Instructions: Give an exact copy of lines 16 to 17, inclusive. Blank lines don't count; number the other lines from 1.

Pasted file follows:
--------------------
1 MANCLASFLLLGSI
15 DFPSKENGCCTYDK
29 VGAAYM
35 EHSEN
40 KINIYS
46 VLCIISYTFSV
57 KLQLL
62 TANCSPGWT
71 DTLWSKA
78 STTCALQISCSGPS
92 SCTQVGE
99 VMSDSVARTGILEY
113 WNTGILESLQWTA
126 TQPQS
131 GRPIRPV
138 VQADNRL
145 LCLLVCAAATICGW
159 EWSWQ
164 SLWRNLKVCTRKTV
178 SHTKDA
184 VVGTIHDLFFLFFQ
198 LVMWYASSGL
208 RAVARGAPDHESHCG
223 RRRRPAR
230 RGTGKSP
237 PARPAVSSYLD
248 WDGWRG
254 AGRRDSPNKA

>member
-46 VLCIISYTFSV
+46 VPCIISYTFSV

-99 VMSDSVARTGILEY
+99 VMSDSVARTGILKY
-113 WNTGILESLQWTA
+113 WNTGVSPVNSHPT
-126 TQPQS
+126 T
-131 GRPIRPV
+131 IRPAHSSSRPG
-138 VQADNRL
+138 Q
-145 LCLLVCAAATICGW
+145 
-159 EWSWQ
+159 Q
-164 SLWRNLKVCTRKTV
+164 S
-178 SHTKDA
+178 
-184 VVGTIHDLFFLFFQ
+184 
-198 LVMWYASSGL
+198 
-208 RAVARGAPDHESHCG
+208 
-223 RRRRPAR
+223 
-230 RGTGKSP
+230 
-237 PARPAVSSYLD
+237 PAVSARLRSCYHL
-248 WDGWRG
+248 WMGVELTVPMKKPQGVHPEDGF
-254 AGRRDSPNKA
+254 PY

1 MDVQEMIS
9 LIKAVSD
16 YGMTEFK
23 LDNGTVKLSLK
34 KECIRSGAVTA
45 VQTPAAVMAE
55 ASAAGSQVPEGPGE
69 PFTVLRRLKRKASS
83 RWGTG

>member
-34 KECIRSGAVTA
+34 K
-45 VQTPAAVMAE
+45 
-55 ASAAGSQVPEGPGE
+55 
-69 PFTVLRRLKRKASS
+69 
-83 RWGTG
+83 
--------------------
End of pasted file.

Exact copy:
138 VQADNRL
145 LCLLVCAAATICGW